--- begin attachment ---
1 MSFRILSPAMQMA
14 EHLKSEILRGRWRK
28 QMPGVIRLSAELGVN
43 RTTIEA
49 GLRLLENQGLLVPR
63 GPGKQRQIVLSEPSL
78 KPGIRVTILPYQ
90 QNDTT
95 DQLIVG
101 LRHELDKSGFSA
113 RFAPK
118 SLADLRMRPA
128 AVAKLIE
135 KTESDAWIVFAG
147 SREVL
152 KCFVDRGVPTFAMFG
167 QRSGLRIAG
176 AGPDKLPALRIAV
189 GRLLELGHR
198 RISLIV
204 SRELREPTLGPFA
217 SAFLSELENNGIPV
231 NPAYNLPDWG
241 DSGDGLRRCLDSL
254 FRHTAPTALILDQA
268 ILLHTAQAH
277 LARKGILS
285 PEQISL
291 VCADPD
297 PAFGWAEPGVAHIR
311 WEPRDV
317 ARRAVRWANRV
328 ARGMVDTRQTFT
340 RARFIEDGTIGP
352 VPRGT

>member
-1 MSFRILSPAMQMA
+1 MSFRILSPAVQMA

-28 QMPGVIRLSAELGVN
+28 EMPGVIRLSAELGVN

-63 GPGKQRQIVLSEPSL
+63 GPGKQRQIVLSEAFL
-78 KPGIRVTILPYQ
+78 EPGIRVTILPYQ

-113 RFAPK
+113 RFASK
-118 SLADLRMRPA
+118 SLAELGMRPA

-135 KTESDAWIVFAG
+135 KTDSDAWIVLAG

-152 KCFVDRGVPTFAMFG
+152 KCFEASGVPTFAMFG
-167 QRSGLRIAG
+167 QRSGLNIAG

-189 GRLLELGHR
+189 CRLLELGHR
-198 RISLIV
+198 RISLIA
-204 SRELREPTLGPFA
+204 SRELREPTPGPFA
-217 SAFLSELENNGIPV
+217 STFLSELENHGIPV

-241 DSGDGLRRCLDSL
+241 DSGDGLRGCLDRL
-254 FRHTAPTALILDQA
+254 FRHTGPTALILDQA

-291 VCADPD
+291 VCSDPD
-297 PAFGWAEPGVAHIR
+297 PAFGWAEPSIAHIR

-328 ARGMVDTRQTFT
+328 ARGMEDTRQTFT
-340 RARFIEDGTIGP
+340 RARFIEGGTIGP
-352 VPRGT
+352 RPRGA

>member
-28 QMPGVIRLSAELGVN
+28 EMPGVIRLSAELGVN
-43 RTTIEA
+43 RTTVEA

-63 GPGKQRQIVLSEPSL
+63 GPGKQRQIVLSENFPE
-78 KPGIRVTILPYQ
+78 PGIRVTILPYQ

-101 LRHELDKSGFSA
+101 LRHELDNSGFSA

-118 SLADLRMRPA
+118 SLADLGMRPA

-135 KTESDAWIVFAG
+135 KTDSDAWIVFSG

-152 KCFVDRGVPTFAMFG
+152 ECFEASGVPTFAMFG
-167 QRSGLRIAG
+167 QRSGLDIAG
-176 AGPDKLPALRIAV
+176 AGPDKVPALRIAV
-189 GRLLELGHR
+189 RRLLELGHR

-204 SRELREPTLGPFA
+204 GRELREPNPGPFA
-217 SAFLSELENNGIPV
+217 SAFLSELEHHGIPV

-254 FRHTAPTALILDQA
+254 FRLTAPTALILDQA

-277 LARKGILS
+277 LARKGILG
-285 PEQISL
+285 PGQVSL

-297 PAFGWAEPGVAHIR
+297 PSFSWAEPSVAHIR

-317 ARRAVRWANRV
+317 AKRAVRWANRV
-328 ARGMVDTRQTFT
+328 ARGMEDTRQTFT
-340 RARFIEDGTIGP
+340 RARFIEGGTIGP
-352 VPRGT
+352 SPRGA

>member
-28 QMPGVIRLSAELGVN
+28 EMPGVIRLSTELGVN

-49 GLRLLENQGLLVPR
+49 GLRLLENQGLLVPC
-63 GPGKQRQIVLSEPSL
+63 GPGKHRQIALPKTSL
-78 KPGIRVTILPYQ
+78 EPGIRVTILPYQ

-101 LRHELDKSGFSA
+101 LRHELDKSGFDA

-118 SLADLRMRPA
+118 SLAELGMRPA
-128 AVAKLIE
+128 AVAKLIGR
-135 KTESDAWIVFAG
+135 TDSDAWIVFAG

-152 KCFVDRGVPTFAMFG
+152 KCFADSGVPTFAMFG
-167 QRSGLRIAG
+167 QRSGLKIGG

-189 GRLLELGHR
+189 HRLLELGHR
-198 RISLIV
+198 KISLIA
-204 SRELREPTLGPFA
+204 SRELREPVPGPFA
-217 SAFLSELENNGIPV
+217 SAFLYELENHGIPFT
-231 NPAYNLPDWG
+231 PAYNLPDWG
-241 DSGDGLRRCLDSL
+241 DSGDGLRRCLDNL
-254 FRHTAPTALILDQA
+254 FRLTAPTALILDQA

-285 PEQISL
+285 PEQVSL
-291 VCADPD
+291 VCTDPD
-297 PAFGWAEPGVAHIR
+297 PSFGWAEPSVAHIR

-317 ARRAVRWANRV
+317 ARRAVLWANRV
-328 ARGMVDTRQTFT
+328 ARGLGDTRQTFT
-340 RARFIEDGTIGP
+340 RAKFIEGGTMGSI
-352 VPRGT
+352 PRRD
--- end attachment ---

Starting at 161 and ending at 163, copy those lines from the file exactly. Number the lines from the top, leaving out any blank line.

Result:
-317 ARRAVRWANRV
+317 ARRAVLWANRV
-328 ARGMVDTRQTFT